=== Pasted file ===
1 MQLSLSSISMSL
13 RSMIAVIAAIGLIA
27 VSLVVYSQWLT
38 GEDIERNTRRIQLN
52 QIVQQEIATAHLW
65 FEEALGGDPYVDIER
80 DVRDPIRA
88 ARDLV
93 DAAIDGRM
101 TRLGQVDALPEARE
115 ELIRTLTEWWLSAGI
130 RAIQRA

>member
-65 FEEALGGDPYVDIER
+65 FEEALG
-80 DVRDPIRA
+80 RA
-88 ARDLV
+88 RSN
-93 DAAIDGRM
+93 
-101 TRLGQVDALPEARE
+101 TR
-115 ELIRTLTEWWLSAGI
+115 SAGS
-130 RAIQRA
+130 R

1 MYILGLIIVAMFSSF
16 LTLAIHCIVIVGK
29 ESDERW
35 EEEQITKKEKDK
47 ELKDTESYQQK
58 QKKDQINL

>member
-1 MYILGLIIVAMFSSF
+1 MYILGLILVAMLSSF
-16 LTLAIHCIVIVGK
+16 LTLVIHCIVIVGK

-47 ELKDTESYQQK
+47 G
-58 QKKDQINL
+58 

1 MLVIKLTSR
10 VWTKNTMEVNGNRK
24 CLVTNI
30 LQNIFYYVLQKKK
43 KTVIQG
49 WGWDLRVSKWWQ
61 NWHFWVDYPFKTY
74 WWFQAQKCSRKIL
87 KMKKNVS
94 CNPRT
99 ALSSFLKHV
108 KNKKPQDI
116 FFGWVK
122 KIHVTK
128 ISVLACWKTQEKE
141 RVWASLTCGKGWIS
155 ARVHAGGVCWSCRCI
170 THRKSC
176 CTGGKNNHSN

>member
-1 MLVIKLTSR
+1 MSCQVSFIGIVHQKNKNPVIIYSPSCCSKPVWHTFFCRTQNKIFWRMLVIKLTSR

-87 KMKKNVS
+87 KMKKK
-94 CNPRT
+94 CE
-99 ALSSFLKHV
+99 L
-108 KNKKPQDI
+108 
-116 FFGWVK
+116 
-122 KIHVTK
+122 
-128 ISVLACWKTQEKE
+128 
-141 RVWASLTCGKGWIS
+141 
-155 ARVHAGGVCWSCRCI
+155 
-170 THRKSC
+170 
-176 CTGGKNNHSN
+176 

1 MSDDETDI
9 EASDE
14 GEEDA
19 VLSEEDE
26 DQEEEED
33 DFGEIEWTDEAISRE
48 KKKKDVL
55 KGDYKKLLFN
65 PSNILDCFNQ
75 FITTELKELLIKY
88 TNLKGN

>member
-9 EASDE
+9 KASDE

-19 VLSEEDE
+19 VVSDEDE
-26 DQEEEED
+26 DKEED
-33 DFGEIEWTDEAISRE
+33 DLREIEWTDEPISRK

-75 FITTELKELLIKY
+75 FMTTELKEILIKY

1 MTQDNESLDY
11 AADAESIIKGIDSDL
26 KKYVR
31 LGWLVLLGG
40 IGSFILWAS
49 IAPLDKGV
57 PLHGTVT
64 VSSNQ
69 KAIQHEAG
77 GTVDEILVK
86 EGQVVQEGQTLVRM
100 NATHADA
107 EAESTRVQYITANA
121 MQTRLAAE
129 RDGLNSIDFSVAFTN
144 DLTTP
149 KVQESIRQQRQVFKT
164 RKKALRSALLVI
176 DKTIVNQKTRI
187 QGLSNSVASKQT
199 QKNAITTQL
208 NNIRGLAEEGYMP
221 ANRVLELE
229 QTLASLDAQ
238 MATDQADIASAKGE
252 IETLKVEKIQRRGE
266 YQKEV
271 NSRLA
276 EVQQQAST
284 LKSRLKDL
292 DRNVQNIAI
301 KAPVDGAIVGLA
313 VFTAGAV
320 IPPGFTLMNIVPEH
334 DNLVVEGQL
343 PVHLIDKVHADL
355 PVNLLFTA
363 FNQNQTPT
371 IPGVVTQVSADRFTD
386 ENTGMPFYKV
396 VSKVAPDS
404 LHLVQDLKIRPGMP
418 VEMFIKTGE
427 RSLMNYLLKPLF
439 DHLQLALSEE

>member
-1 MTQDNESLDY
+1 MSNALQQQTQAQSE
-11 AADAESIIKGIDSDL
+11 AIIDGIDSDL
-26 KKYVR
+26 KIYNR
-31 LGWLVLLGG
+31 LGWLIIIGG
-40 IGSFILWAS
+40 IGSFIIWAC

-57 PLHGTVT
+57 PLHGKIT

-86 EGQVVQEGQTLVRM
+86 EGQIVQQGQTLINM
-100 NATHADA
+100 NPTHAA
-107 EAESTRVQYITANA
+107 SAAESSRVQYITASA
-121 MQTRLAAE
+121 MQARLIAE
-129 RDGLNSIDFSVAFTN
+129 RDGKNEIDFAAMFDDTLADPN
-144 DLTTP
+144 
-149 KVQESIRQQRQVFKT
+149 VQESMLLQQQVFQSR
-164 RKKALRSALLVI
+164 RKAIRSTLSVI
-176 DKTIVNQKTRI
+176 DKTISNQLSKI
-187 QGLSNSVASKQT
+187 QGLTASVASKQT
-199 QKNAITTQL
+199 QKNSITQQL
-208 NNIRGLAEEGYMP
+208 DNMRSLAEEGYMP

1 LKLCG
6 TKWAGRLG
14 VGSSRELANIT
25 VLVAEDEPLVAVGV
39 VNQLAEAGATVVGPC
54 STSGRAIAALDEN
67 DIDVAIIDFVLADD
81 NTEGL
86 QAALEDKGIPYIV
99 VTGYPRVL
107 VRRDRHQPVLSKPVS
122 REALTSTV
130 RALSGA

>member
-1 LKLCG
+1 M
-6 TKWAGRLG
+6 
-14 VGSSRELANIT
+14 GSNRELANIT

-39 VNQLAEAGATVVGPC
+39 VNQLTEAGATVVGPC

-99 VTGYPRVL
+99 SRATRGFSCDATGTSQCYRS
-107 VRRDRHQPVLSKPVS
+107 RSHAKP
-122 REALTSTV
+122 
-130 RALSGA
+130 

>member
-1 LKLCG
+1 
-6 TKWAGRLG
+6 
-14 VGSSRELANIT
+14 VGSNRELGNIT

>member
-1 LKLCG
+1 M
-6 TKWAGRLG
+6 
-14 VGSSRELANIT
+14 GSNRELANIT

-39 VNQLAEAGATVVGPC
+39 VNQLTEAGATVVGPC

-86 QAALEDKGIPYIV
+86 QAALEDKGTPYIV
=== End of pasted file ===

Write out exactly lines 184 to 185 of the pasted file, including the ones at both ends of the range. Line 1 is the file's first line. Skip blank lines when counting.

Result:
+176 DKTISNQLSKI
-187 QGLSNSVASKQT